The most awaited event of the year the Union Budget, just got over, leaving people with the perennial questions–What is there in it for me? Does it impact my life? Does it create any impact on my portfolio? Though the equity market has taken it well, the average debt investor didn’t find any good news; in fact, she went away concerned.
The last two years have been extraordinarily difficult for the country. The economy needed all the support and stimuli it could get to generate a better-than-yesterday growth rate to come back on track. Globally, all central banks were borrowing at near zero rates and giving it to the public at near zero rates. So did the Reserve Bank of India. It also borrowed lower and gave out money at cheaper rates, especially during the Covid waves.
This has been going on for a long time. Remember the amount of money that entered the system due to demonetisation? When supply goes up, prices fall. When a large quantity of money is available in the bank accounts, the fixed deposit (FD) rates crash as the banks have more money than needed, so why pay high interest. Overall, this is a long-term trend. A 1-year fixed deposit is now at 5 per cent. Post-inflation and taxes, most of the times, it will be net negative returns. But not many consider that when they have an assurance of returns.
Saver Turns Investor
Given the low returns, the saver has turned investor, with increased risk, tenure and returns in her portfolio. Today, the proliferation and awareness of equity as an asset class, especially through systematic investment plans (SIPs), is increasing every month. However, debt and equity market do not work in the same way. Debt has a different structure of rising and falling yields.
Simply put, if interest rates are falling, long-term funds perform well, like they did in 2019-20. In the past two years, interest rates have been low across the world so that people and companies could borrow, consume and sell at low rates. The cycle is reversing now. The loose money in the world has nearly achieved its objective of generating growth. That growth is now moving towards inflation. To address inflation, central banks are reducing money flow and thereby making money expensive, which will lead to a rise in interest rates. If governments make money expensive, so it will be for others down the chain.
In the Budget, the Indian government expressed that it wants to borrow Rs 14.9 lakh crore in FY 2022-23. As it borrows more from the market, it reduces money for others. So, others who need money need to pay more for it. For example, a bank that needed money for three months, was paying 3.6 per cent per annum interest in December 2021. Today, it has to pay 4.1 per cent for the same tenure. If you were to lend to such a bank, you should be earning 50 basis points more. Sounds good, right? It may sound good today, but if you have given the money in December 2021, you would be feeling a little bad now.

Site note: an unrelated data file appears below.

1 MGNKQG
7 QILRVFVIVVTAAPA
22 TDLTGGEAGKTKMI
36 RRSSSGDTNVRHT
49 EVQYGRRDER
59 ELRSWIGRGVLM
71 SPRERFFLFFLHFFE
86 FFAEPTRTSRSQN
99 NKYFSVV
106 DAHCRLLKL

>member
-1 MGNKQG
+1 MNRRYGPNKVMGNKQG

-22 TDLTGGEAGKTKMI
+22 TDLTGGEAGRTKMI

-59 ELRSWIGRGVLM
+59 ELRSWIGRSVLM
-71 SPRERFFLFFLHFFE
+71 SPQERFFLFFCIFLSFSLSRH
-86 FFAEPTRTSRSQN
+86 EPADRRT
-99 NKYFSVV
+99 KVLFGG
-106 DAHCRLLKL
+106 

Time For Low Duration Funds
So how do you decide where to invest? You can invest in funds that are capturing this move up, which is what liquid, low duration and ultra-short mutual funds do. They invest in short duration papers that can capture this upside. When interest rates are increasing, these funds move faster in such high-yield low-tenure papers.
In equity, markets movements and returns are mostly in the same direction. In debt, it’s the reverse, hence difficult to comprehend.
You make decent returns when interest rates go down. Imagine investing into a bank FD at 7 per cent. After six months, imagine the banks are giving 5 per cent on the same FD. If you could sell that fixed deposit, you will get a premium. The reverse would have happened if current FDs rates were at 8 per cent or above. If that doesn’t bother you, you still get 7 per cent return on your FD.
In debt funds, invest when yields are up as you are getting a better rate to invest in. Invest in a fund closest to your holding period. Stay invested to get the returns as close as it is to your holding period. In between, if interest rates go up, buy more if you can. If interest rates go down, you will get a premium. If nothing else, if you stay invested till the end of the paper and get the stated return.
In equity investments, investors don’t get perturbed by their past investment rate or value. Today’s rate is an entry point for them. The same can be done for debt investments too, if investors can ignore past rates and invest in the increasing rate scenario and wait for the interest rate cycle to play out.
Debt can also give good returns and can be planned better. All it takes is a little hatke thinking.
The author is Head – Product and Strategy Communication, Mirae Asset Investment Managers (India)
(Disclaimer: Views expressed are the author’s own, and Outlook Money does not necessarily subscribe to them. Outlook Money shall not be responsible for any damage caused to any person/organisation directly or indirectly.)